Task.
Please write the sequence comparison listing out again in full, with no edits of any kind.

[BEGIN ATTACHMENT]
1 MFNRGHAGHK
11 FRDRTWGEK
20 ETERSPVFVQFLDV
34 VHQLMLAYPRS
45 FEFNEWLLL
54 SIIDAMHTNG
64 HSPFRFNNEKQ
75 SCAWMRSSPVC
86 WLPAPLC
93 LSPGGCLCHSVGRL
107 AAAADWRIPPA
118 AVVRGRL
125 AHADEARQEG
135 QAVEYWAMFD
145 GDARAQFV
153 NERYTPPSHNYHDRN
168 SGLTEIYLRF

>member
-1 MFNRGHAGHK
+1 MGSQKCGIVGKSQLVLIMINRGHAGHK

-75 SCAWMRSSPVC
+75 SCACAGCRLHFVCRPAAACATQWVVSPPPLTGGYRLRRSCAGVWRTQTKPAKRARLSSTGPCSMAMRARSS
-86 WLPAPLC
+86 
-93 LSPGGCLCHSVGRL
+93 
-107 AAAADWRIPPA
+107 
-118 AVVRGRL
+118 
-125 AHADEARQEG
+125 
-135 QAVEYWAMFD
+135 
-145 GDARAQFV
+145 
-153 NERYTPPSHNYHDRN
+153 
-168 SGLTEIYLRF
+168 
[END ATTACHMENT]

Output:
1 MFNRGHAGHK
11 FRDRTWGEK
20 ETERSPVFVQFLDV
34 VHQLMLAYPRS
45 FEFNEWLLL
54 SIIDAMHTNG
64 HSPFRFNNEKQ
75 SCAWMRSSPVC
86 WLPAPLC
93 LSPGGCLCHSVGRL
107 AAAADWRIPPA
118 AVVRGRL
125 AHADEARQEG
135 QAVEYWAMFD
145 GDARAQFV
153 NERYTPPSHNYHDRN
168 SGLTEIYLRF

>member
-1 MFNRGHAGHK
+1 MGSQKCGIVGKSQLVLIMINRGHAGHK

-75 SCAWMRSSPVC
+75 SCACAGCRLHFVCRPAAACATQWVVSPPPLTGGYRLRRSCAGVWRTQTKPAKRARLSSTGPCSMAMRARSS
-86 WLPAPLC
+86 
-93 LSPGGCLCHSVGRL
+93 
-107 AAAADWRIPPA
+107 
-118 AVVRGRL
+118 
-125 AHADEARQEG
+125 
-135 QAVEYWAMFD
+135 
-145 GDARAQFV
+145 
-153 NERYTPPSHNYHDRN
+153 
-168 SGLTEIYLRF
+168 